This isn’t some arcane sociological observation; empowerment is a selling point of the music itself. It’s almost redundant to explain how hip-hop has schooled the nation in some of the tools and postures of an under­class, from persona-building to competitive braggadocio as a form of entertainment. (Even something as basic as the way rappers used to move their arms is now part of the physical vocabulary of most Americans under 40.) (2) Today’s dance music still carries traces of gay club culture—spaces where people could perform gender and sexuality in ways they couldn’t elsewhere. Just about every young woman on the charts is navigating a complicated matrix of beauty standards, sexual roles, power dynamics, and good-girl/bad-girl dichotomies. Questions of self and self-esteem are unavoidable.2. January 24, 2004: Jay-Z releases the single “Dirt Off Your Shoulder.” April 17, 2008: Senator Obama addresses campaign attacks using the “brushing dirt off your shoulder” gesture.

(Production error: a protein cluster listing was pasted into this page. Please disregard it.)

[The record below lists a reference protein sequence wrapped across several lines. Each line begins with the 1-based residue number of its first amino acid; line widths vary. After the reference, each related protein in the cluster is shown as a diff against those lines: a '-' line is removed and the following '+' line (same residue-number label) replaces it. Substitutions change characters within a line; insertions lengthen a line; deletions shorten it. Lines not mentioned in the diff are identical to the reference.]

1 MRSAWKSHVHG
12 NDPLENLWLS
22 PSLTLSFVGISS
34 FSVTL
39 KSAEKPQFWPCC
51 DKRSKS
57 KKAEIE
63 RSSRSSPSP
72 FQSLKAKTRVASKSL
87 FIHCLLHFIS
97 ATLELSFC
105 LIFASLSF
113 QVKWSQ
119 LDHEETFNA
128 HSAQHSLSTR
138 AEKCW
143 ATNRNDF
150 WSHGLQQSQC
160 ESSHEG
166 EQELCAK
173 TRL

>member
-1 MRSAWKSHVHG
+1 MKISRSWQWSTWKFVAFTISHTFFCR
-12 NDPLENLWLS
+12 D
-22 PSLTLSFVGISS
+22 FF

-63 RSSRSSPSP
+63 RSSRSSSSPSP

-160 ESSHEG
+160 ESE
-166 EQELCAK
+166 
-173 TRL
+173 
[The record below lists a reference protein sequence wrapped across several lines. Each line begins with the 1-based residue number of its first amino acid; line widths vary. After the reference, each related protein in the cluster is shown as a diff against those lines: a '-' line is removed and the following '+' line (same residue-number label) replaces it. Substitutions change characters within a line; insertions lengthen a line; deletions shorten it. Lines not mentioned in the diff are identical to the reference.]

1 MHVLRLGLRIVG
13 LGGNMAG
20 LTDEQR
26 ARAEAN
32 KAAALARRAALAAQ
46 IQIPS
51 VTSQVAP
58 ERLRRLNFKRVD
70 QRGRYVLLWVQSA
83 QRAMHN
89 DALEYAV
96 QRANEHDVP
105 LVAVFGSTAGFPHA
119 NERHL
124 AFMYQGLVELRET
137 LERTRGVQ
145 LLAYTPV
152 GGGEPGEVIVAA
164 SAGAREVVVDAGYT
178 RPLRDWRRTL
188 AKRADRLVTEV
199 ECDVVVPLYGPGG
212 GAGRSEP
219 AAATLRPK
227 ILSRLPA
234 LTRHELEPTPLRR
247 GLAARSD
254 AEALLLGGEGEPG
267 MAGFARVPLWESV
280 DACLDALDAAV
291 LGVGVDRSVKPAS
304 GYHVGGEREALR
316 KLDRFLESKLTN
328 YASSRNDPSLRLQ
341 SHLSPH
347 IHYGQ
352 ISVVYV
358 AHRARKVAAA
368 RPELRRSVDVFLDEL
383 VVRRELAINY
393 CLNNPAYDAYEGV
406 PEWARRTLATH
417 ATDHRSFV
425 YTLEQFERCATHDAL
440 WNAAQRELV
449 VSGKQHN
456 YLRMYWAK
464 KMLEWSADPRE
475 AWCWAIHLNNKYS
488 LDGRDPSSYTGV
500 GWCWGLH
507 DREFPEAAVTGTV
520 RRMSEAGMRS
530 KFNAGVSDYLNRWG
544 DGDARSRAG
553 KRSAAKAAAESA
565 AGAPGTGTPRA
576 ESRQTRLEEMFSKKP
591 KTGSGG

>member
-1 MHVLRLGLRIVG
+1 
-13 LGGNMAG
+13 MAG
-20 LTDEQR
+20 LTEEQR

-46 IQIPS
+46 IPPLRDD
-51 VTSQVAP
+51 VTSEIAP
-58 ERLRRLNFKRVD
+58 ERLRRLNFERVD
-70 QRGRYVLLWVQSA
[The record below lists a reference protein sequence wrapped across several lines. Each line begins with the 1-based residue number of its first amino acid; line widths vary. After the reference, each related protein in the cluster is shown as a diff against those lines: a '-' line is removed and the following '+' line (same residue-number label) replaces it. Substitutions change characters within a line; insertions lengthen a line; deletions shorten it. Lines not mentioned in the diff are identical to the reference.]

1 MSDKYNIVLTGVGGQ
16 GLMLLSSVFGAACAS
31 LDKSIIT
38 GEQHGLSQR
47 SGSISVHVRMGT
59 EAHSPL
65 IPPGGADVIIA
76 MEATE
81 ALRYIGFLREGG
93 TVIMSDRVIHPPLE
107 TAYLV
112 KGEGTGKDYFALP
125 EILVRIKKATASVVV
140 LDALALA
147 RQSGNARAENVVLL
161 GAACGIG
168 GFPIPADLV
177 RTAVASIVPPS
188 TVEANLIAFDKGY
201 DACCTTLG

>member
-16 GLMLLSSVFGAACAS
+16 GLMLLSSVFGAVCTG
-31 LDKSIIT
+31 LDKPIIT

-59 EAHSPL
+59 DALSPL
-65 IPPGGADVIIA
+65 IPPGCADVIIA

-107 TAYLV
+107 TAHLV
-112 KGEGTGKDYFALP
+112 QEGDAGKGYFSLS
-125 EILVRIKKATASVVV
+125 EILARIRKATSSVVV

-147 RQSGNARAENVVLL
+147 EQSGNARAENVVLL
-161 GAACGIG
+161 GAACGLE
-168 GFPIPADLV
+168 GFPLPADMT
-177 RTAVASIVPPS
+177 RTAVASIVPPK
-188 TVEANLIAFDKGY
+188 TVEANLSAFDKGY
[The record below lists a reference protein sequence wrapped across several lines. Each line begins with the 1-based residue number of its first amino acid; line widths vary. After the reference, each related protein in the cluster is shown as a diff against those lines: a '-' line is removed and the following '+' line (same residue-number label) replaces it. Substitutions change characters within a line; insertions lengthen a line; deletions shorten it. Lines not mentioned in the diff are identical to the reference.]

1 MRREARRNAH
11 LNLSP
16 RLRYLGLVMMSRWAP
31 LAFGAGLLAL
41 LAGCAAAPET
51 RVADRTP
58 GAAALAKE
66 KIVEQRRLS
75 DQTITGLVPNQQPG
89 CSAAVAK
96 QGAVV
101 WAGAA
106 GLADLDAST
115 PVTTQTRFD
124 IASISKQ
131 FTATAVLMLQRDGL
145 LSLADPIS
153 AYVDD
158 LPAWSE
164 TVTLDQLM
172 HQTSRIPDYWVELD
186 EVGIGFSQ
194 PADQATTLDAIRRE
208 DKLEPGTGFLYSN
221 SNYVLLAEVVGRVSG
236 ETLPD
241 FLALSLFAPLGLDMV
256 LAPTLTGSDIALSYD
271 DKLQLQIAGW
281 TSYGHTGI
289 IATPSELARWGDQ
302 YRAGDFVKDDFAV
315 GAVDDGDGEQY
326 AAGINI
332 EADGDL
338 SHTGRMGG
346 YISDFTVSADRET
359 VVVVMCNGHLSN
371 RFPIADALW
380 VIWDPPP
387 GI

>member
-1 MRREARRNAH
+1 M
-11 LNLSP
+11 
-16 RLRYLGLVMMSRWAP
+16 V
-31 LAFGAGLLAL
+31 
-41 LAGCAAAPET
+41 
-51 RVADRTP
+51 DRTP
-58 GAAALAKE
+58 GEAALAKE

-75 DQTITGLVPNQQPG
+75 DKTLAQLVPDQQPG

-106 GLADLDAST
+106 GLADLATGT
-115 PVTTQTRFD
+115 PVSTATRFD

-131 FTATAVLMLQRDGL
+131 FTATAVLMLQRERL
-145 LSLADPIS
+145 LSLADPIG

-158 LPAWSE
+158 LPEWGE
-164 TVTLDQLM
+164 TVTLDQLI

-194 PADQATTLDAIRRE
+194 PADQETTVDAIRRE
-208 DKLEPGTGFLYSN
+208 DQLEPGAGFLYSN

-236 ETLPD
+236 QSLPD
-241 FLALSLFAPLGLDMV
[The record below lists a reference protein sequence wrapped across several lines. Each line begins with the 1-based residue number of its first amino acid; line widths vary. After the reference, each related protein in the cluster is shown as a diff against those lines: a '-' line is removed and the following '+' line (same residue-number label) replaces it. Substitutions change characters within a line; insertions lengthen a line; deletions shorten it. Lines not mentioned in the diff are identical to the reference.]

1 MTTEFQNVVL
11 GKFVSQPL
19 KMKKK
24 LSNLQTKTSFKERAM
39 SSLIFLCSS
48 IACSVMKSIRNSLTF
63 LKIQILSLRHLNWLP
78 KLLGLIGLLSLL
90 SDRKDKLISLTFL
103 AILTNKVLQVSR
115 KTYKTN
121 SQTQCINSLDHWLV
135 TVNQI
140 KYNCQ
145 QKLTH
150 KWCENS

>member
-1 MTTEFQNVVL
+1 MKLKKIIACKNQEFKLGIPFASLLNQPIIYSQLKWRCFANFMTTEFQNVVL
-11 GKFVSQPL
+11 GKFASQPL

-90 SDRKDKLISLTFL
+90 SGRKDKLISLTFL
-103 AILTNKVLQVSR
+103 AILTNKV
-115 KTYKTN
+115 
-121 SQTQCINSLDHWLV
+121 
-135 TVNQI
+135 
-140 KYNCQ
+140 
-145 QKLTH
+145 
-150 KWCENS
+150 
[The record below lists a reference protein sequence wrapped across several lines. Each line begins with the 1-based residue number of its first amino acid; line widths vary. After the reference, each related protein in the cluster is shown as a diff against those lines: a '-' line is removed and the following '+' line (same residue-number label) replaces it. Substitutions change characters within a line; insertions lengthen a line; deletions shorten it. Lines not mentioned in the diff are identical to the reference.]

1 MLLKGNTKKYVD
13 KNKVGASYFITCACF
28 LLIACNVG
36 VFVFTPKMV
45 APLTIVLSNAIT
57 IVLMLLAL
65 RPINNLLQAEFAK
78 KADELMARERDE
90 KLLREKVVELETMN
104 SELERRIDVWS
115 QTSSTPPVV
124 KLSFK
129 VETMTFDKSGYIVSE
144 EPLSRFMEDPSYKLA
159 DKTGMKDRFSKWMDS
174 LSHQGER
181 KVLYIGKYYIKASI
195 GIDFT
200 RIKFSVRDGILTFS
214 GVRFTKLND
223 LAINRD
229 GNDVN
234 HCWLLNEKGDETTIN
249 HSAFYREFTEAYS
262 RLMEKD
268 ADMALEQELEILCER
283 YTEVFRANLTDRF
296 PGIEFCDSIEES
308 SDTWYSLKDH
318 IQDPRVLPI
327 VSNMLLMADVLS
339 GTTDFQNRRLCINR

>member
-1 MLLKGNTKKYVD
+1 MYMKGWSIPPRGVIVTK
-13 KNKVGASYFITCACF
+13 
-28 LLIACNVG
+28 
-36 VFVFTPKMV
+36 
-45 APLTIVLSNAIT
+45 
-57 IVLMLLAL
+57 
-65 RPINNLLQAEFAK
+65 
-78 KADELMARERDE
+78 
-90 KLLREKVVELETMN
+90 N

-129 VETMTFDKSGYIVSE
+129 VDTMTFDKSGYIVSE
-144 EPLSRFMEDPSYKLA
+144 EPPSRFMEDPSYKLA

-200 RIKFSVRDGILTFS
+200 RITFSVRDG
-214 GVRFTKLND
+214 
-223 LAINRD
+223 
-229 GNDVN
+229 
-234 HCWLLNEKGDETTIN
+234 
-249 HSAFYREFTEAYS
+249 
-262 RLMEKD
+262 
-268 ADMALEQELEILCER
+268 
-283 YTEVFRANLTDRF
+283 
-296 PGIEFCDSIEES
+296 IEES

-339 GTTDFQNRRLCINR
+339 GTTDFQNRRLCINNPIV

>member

Photo: George Rose/Getty Images (Lewis); Gilbert Carrasquillo/FilmMagic/Getty Images (Houston); Time & Life Pictures/Getty Images (Hanson); Patrick McMullan (Beyonce, Timberlake, Combs)

This is as far as you can get from the early eighties, when the charts still reflected the tastes of grown, upwardly mobile baby-boomers—probably the least marginalized cohort in recent American history. In 1980, nearly half of our No. 1’s came from artists who had their first hits in the sixties; for a few years after, much on the charts seemed aimed at people on the verge of a boat purchase or signing up for adult education. (3)